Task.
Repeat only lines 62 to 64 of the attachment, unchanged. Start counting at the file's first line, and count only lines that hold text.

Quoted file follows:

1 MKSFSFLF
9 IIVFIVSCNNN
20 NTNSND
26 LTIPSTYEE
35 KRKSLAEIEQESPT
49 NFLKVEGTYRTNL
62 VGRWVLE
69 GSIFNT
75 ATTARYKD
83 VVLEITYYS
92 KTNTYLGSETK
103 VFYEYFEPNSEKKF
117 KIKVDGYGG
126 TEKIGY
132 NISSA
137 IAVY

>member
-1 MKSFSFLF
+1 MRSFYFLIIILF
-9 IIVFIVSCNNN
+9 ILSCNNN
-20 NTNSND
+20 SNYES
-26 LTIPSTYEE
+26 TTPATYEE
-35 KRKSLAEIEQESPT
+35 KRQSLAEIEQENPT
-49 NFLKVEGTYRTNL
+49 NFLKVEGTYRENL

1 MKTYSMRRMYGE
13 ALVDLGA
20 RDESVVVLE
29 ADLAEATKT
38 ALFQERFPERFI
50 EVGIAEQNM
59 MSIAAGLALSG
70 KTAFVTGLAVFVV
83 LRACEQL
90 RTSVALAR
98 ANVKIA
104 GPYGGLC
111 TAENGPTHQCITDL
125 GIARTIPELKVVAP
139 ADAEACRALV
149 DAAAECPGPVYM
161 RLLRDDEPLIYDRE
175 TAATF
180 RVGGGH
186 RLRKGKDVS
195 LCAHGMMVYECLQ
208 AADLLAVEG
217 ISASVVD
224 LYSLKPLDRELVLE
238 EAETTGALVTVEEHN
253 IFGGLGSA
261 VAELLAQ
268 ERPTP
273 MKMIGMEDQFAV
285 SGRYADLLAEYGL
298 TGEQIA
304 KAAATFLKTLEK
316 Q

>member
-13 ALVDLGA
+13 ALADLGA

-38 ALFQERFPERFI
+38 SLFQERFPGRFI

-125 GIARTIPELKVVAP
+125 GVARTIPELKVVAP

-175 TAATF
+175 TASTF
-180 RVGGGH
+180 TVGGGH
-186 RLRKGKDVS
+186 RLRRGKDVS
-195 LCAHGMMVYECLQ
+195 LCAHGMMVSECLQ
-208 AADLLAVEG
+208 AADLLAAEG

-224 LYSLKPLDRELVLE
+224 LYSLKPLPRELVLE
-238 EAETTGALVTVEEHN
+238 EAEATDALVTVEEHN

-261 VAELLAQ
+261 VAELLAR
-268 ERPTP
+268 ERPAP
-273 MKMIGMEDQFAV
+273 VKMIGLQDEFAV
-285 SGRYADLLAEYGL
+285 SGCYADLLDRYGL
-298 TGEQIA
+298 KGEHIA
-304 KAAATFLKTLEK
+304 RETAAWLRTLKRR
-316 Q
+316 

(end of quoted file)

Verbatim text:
316 Q

>member
-13 ALVDLGA